Chapter

Action and Producers

JT Paasch

in Divine Production in Late Medieval Trinitarian Theology

Published in print March 2012 | ISBN: 9780199646371
Published online May 2012 | e-ISBN: 9780191739293 | DOI: http://dx.doi.org/10.1093/acprof:oso/9780199646371.003.0008

Series: Oxford Theological Monographs

Action and Producers

Show Summary Details

Preview

This chapter sets the stage for the second half of the book by explaining how late medieval scholastics understood action (a species of which is producing). Like change, action was understood in broadly Aristotelian terms: one thing performs an action when it causes a change in something else. This, however, requires that the agent has the power to bring about the relevant change in the recipient. So what does it mean to have a certain kind of power? Medieval scholastics believed the agent must have the right constituents to serve as the basis or source of its power. It would seem from this, then, that a divine person can be a producer only if it has the power to produce another person, and that involves having the right sort of constituent(s) to serve as the basis or source of that power.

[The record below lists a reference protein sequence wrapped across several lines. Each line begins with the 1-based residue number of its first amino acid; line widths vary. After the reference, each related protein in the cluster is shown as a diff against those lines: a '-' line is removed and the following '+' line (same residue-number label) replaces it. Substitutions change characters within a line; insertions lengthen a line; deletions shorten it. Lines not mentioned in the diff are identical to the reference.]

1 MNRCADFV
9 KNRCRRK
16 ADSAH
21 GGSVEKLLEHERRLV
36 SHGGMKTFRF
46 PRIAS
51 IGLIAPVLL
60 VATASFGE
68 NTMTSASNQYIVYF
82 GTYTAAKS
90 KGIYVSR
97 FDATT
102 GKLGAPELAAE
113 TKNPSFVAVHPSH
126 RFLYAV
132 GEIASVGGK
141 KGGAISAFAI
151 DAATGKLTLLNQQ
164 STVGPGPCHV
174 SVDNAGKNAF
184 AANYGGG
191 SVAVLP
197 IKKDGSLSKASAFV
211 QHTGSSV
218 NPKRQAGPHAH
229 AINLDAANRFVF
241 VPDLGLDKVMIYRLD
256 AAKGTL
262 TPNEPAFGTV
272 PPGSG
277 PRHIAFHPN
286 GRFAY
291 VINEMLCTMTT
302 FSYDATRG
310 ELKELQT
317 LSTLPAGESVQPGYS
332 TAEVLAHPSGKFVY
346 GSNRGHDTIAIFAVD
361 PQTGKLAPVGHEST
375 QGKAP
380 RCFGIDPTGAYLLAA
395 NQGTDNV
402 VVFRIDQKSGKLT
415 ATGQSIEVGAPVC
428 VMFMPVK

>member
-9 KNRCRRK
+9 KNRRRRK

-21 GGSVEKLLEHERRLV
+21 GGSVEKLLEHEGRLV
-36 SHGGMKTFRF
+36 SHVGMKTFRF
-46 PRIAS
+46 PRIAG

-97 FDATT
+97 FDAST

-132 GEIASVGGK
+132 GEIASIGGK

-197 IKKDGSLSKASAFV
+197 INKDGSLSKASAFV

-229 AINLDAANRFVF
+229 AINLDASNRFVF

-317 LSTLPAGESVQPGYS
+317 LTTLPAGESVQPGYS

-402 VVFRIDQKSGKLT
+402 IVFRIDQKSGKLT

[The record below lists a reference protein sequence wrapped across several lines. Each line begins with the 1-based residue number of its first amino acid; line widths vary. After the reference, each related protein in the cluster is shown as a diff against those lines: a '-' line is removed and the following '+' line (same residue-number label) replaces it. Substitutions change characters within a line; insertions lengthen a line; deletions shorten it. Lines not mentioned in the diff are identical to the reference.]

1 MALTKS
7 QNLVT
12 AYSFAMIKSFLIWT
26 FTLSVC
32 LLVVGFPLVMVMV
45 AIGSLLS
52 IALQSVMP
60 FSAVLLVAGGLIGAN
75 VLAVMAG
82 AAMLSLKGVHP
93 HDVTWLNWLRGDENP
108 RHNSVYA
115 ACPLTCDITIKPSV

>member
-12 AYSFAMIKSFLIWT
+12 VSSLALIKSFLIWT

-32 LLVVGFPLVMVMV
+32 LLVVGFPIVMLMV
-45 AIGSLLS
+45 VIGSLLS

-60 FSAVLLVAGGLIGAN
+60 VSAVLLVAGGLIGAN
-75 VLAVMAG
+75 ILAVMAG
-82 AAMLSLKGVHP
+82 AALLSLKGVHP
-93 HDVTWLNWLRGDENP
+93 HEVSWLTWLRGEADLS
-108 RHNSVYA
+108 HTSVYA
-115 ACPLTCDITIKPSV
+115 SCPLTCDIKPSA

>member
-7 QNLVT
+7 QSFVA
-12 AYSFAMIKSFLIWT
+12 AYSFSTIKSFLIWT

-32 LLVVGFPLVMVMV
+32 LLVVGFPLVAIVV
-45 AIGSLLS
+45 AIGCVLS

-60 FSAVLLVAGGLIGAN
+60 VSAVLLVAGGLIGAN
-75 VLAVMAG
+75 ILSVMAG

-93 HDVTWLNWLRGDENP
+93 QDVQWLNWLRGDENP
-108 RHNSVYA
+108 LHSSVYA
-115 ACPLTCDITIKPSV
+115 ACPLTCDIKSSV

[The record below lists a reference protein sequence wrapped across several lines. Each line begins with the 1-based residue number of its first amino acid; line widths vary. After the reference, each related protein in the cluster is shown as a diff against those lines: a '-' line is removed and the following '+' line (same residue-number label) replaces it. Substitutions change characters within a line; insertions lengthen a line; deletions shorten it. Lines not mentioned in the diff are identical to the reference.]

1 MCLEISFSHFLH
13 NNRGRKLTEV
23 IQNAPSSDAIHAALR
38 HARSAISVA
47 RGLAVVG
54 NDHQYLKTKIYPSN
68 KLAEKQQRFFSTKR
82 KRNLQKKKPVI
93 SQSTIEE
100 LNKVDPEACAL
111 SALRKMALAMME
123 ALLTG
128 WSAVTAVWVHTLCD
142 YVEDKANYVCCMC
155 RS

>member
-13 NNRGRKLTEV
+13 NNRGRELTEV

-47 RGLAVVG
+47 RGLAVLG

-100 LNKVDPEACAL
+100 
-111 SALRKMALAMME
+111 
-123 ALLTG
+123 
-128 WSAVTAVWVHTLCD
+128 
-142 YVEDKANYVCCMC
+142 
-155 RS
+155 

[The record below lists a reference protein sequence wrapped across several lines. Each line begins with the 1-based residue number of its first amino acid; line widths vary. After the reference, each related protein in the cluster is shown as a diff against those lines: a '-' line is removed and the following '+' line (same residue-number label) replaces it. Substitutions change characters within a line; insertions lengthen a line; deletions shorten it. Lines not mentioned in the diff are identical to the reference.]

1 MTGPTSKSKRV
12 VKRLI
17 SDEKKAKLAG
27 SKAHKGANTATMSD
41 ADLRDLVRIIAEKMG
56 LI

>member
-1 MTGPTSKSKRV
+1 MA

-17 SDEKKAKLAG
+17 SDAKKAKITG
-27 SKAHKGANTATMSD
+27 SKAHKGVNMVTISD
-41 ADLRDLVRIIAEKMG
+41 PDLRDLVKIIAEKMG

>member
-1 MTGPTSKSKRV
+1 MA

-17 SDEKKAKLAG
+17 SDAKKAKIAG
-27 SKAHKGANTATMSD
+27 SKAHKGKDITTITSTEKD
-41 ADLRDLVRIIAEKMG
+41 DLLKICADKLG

Keywords: Aristotle; action; change; power; basis; circumstances; constituents

Chapter.  2971 words. 

Subjects: Christian Theology

Full text: subscription required

How to subscribe Recommend to my Librarian

Buy this work at Oxford University Press »

Users without a subscription are not able to see the full content. Please, subscribe or login to access all content.